Full Court Press: Trump Still Appointing Judges


One of President Donald Trump's strongest legacies is how he has reshaped the federal judiciary with a record number of judicial appointments. That process has not ended, even in the chaotic aftermath of the election. As he continues to challenge the election results in several states, the president has also continued to make judicial appointments, which the Senate continues to take up. In fact, a new batch of Trump nominees is up for consideration in the Senate this week.

Regardless of when President Trump leaves office, his legacy in the area of judicial appointments is already secure. "President Trump has already appointed more than a quarter of the federal circuit judges," says Ilya Shapiro, author of Supreme Disorder: Judicial Nominations and the Politics of America's Highest Court. "During his presidency, three geographic circuits have now flipped from Democratic to Republican-appointed majorities, and the Ninth Circuit---famously the most liberal court in the country---is no longer, it's much closer, it's almost tied."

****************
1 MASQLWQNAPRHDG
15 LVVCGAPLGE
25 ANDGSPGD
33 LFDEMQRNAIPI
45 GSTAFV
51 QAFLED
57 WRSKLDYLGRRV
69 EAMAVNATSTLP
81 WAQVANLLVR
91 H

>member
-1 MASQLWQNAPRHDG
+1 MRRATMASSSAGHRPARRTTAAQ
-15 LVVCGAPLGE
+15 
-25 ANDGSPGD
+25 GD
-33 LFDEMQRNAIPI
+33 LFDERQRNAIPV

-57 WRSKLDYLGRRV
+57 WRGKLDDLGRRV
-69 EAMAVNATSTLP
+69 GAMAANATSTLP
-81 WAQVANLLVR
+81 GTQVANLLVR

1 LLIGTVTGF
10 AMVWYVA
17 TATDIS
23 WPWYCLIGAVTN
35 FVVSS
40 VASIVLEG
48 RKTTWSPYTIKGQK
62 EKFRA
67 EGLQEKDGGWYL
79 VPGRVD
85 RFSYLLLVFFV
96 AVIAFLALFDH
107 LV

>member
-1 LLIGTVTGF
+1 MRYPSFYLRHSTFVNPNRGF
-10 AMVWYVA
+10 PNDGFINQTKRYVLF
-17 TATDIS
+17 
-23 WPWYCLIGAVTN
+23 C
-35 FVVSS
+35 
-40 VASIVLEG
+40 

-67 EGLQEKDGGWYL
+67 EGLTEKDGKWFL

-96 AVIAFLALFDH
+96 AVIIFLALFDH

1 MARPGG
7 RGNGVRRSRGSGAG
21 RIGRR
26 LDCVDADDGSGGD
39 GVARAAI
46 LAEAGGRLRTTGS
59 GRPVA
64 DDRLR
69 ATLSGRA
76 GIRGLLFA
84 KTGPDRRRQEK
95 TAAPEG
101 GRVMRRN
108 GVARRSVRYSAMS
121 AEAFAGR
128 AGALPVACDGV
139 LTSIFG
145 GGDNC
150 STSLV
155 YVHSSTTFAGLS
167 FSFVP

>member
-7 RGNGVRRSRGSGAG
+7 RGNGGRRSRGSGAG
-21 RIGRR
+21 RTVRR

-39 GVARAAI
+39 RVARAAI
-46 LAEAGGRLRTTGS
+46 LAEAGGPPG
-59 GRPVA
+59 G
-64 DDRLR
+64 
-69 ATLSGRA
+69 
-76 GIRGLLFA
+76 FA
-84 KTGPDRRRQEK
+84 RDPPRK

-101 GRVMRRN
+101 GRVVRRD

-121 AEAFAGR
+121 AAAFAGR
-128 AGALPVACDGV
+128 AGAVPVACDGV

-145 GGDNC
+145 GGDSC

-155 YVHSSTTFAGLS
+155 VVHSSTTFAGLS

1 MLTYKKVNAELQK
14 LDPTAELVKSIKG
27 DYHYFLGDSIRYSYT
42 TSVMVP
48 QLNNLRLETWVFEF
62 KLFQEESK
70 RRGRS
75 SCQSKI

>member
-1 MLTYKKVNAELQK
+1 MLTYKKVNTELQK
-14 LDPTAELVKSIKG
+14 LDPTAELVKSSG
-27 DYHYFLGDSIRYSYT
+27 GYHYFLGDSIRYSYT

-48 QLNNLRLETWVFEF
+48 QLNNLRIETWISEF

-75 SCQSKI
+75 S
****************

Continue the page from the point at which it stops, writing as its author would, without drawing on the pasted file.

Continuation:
Of course, President Trump has also had three Supreme Court nominees--an unusually high number for a president in only one term. But Shapiro tells KTRH that while Supreme Court nominations get most of the attention, the lower court nominees can have a greater impact on everyday life. "Trump's makeover of the federal courts represents a big shift in terms of jurisprudence on a host of issues, but mostly run-of-the-mill issues, not necessarily these very hyper-politicized things," he says.

And with lifetime appointments, all of these judges will maintain Trump's influence long after he leaves office. Shapiro points out that a key federal ruling just a few years ago came from a judge appointed by President Lyndon Johnson. "Judges that presidents appoint live on and have an effect on legal policy decades after the president who appointed them has departed the White House," he says.


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